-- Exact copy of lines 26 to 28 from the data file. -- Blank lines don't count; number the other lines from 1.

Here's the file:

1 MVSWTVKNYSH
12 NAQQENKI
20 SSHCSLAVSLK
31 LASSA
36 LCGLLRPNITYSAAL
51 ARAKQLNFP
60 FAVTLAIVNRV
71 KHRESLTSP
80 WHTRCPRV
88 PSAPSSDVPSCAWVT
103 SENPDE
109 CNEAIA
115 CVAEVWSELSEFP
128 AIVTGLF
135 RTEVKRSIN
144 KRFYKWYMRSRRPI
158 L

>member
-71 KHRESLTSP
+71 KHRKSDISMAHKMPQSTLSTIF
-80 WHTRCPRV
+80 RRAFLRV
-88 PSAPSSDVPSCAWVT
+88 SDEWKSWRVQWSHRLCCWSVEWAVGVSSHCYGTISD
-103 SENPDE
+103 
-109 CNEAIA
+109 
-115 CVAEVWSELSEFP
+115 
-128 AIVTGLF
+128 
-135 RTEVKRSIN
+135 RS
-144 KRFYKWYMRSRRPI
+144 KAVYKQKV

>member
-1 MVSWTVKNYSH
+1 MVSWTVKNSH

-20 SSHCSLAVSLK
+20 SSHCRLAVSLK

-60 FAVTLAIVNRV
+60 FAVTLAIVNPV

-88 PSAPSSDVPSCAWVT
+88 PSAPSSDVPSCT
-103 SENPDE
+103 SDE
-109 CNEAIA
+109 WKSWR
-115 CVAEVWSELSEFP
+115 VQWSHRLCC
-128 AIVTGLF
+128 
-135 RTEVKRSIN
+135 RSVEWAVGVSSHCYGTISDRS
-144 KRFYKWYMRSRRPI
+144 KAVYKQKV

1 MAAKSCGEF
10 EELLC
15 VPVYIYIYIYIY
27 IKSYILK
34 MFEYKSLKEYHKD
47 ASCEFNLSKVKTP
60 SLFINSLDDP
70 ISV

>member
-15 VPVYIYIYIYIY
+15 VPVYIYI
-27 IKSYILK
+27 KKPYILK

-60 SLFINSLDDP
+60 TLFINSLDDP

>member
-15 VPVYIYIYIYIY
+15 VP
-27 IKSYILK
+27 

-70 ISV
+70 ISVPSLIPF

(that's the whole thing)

+103 
-109 CNEAIA
+109 